Subject: Re: 32 bit dev_t, Revision 2
To: Todd Vierling <tv@NetBSD.ORG>
From: Chris G. Demetriou <>
List: tech-kern
Date: 01/11/1998 17:12:49
> : Could you explain what kernel ABIs you are preserving by this
> : mechanism? stat() already does 32 bit dev_t's, so there is no real
> : userland impact to what you are doing (no userland stuff interprets
> : dev_t numbers except for stuff like MAKEDEV which doesn't count).
> Programs who find their tty by fstat()ing stdin and searching /dev for the
> tty, stat()ing each file, and comparing the dev_t.

Except, those device nodea _are different_.  I can point you to
programs that i'd like to have work, that do this kind of thing.

If you're updating your kernel to support the new-format of device
nodes, then you should soon after (as soon as you think it's safe)
update your device nodes.  That's a law of system upgrades.

For a while, while you're not sure it's safe, you might encounter a
bit of lossage with the type of program you describe, but _that's_ the
law of running -current.  8-)

> Root device "mount -u" checking (making sure /dev/???a matches the dev_t of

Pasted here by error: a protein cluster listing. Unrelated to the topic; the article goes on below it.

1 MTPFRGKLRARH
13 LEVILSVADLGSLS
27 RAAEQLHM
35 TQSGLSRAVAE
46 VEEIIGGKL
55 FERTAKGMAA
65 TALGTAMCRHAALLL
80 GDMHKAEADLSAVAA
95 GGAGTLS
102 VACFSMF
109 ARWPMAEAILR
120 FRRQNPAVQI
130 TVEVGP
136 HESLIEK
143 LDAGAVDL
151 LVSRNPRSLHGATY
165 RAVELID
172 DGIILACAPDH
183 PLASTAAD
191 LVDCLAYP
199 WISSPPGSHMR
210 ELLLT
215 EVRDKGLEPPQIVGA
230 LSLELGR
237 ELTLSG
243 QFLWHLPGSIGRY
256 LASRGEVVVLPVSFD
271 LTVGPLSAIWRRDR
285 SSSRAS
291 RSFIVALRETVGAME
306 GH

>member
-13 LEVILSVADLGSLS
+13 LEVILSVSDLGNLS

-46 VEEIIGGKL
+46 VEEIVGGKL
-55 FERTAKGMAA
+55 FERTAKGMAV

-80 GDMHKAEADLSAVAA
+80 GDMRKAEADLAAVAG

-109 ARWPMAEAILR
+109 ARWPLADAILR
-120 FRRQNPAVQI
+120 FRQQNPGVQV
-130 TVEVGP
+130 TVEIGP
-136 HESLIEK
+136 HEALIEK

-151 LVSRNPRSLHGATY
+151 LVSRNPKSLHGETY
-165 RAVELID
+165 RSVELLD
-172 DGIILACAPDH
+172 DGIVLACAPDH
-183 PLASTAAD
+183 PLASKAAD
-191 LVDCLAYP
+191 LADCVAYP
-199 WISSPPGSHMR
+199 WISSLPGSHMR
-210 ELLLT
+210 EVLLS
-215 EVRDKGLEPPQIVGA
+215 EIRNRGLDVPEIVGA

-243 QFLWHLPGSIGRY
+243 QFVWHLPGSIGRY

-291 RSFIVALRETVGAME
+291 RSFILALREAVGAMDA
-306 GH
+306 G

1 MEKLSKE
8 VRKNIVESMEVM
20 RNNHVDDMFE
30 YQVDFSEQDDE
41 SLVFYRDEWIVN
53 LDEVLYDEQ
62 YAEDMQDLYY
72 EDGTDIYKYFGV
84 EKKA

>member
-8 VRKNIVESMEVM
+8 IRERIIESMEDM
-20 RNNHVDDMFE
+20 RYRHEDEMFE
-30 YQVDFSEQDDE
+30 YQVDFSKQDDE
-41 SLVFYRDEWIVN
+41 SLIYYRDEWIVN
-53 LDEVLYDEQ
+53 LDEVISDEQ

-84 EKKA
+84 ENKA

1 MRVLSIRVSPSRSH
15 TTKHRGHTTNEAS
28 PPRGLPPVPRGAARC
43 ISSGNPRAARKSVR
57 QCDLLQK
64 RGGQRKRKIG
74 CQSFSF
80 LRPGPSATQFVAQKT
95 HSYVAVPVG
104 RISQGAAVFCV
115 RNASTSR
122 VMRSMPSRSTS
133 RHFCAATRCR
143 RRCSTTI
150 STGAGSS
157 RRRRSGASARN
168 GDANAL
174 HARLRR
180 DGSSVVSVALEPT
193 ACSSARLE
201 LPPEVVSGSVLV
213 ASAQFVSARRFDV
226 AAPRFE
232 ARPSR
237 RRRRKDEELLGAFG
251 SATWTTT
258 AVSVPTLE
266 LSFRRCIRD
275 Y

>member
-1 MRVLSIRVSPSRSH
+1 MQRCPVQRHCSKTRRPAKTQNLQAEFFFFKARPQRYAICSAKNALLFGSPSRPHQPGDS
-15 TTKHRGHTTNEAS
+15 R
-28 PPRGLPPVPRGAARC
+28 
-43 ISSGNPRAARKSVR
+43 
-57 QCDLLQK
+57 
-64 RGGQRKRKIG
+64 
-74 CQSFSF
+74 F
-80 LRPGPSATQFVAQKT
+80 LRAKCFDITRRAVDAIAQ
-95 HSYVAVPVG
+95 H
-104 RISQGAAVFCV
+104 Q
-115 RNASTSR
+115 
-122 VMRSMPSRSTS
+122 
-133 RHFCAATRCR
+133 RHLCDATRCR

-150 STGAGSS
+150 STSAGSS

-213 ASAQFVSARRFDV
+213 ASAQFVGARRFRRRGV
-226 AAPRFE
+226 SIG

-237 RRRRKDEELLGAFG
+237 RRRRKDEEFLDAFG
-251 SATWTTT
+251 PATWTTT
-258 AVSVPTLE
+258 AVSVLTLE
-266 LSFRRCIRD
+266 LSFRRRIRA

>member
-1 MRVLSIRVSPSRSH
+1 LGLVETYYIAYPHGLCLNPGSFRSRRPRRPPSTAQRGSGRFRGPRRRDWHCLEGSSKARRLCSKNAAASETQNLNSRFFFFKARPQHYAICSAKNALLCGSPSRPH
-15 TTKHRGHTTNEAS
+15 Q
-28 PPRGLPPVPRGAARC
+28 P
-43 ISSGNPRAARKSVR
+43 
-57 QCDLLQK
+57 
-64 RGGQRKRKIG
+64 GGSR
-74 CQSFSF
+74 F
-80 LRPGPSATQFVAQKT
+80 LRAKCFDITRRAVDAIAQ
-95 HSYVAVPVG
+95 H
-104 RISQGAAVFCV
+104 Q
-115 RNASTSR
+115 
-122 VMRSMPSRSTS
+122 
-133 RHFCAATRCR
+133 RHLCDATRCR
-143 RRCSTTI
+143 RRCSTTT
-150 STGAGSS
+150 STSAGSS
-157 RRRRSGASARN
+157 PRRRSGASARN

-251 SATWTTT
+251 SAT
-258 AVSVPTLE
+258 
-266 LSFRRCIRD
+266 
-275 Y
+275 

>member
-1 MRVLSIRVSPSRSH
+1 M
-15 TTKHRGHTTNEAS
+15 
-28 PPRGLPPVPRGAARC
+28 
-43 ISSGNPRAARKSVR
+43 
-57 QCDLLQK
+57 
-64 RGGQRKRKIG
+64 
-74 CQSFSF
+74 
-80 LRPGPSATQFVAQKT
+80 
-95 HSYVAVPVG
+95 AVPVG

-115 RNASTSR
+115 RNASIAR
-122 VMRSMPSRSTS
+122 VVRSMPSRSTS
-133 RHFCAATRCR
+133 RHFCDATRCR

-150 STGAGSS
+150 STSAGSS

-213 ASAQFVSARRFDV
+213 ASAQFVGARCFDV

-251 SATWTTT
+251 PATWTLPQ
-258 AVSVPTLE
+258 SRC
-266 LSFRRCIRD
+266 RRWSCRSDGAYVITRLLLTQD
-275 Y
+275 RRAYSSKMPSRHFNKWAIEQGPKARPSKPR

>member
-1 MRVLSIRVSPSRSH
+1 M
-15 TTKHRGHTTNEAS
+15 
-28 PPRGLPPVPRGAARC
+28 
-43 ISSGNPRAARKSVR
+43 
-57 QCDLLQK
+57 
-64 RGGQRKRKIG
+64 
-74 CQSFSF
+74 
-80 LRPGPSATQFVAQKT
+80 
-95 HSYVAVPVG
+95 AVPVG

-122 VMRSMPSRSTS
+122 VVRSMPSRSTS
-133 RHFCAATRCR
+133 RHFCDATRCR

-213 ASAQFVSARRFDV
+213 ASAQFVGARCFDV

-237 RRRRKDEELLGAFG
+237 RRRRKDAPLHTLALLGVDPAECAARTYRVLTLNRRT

> the boot-time root device). 

This is done in-kernel, right?  (Checking the sources to be sure, it
seems so.)  If so, it doesn't count.

> Two examples; I'm sure there are more.

Actually, only one, that i'm not sure I buy that one as a good reason.

Care to try for more?  8-)

> : We want to be able to boot a new kernel on a machine with an old /dev,
> : but I don't see what else here is critical.
> I can lift just about all of that if we determine that the first thing a
> user must do after the committed changes is re-run MAKEDEV with a new
> MAKEDEV script and mknod binary.  Without this, we have to ensure that
> binaries can do stat()-versus-fstat() checks.

"No conversion, ever."  'fstat' of your tty device should give the
real device node number, not a converted one.

> It boils down to:  if something does a fstat*() and compares it with the
> dev_t in a stat(), it'll fail if we use the old device nodes,

'see above.'

> or new
> device nodes and a binary of 1.2 or earlier (or a COMPAT_<someOS> binary
> that uses dev_t's < 32 bits).

Emulations for environments which don't support 32-bit device nodes
have to do something special, regardless of what's done in the rest of
the kernel.

Why saddle the rest of the kernel with that brokenness?

> : > 14. mknod(8) will be introduced to a new command line option to create "old" 
> : > style device nodes.
> : 
> : Why?
> Netbooting older NetBSD machines, that users do not yet wish to upgrade.  I
> gave the alternative, too, of specifying nbitsmajor and nbitsminor at will.

Do nbitsmajor + nbitsminor.

Do 32-bit opaque tokens.

Don't stuff unknowable amounts of converstion code into mknod.